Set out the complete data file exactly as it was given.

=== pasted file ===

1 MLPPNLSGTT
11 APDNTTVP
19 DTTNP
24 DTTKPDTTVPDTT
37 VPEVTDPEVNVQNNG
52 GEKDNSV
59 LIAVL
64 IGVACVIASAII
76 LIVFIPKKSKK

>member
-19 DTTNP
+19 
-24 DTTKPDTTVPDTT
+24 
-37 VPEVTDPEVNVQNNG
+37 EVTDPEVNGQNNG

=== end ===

1 MLPPNLSGTT
11 APDNTTVP
19 DTTNP
24 DTTKPDTTVPDTT
37 VPEVTDPEVNVQNNG
52 GEKDNSV
59 LIAVL
64 IGVACVIASAII
76 LIVFIPKKSKK

>member
-19 DTTNP
+19 
-24 DTTKPDTTVPDTT
+24 
-37 VPEVTDPEVNVQNNG
+37 EVTDPEVNGQNNG